Global Teams Look to Service-Oriented Architecture

November 9, 2007

3 Min Read
Global Teams Look to Service-Oriented Architecture

A standards-based Internet software architecture may be ready to make a widespread move from the financial world to engineering, where it could enable technical project teams to communicate more securely with vendors and collaborators around the world, say experts.

Known as service-oriented architecture (SOA), the new software scheme could serve as the foundation for standards-based networks, or Intranets, that would provide firewalls, access authorization and other secure measures for electronics manufacturers who are launching new teams in China and India. The technology, already popular in the financial and health care sectors, may be at the perfect point for adoption by the engineering world, experts say.

“Now that other industries have built layers of standards and now that service-oriented architecture has become real, we are looking at how engineering and manufacturing can benefit from it,” says Vijay Srinivasan, a chief standards and solutions officer for IBM and an adjunct professor of engineering at Columbia University.

Srinivasan says billions of dollars have already been invested in the creation of standards and middleware, as well as in the construction of layers of the SOA software architecture. The architecture currently incorporates layers for transport, messaging, description and discovery, quality of service and workflow, he says

IBM, which makes middleware for use with SOA, has already used it when carrying out projects with aerospace and automotive companies in North America and Europe, as well as with a European tire manufacturer. The networks created with SOA have enabled IBM engineers to work with scores of vendors and collaborators who frequently enter and exit the projects.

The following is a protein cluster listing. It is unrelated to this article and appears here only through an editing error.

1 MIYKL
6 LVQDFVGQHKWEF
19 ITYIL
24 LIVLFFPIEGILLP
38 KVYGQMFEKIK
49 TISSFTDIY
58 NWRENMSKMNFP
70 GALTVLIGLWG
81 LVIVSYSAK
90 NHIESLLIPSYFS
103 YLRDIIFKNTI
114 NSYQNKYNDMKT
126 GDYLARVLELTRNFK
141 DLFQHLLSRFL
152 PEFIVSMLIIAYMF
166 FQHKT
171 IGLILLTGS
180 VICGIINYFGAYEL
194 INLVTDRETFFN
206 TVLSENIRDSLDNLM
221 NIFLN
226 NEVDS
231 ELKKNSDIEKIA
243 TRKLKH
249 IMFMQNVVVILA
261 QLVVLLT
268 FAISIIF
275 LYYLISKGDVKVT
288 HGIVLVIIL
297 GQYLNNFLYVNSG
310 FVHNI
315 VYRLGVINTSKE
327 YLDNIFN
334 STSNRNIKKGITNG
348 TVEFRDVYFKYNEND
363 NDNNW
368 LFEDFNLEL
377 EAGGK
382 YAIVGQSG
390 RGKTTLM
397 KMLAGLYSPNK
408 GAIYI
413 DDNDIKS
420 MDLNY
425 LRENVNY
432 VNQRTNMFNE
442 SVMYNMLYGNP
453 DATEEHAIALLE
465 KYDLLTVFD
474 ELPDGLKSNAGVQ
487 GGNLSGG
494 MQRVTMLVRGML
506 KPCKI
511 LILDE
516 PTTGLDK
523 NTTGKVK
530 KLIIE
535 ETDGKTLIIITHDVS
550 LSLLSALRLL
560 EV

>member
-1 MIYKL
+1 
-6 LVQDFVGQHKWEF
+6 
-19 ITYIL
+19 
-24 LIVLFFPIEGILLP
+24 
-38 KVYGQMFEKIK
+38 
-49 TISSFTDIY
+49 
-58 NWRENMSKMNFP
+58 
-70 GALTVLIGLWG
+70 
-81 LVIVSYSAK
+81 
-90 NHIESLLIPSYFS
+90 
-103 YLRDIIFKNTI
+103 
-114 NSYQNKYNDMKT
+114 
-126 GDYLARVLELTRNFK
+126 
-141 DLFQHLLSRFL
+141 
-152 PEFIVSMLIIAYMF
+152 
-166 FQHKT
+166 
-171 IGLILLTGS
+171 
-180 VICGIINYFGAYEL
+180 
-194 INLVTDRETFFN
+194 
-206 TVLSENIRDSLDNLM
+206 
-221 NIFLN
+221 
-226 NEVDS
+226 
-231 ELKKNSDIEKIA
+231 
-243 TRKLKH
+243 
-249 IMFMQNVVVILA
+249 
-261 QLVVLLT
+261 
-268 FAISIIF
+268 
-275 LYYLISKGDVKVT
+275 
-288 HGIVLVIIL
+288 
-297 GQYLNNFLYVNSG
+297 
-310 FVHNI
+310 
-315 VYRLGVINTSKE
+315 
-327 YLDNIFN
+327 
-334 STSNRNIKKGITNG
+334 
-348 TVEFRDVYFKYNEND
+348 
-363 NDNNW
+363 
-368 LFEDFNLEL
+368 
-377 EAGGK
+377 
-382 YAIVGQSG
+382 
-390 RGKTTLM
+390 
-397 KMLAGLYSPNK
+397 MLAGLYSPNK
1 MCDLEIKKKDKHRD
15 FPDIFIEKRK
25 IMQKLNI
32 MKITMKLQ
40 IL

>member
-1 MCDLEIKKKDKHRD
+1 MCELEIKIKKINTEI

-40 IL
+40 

Srinivasan says a standards-based architecture is more effective than proprietary networks, particularly in such broad-based projects, because it shortens the learning curve and eliminates the instabilities, time losses and data losses that typify proprietary efforts.

“If your engineering teams are co-located, then SOA is not useful to you,” Srinivasan says. “But as is the case with IBM, where our designers are in the U.S. and many of our suppliers are in the (Far) East, many companies have partners that are spread globally. Those partners can come and go very fast and you need a very fast and robust network to communicate with them.”

Srinivasan believes recent efforts in business applications are setting the stage for the use of SOA in engineering. “SOA (software) is emerging, along with middleware and standards,” he says. “It's like a perfect storm; everything is converging toward the use of this architecture.”

Service-oriented architecture incorporates the security and workflow layers needed for creation of a standards-based engineering network.

Sign up for the Design News Daily newsletter.

You May Also Like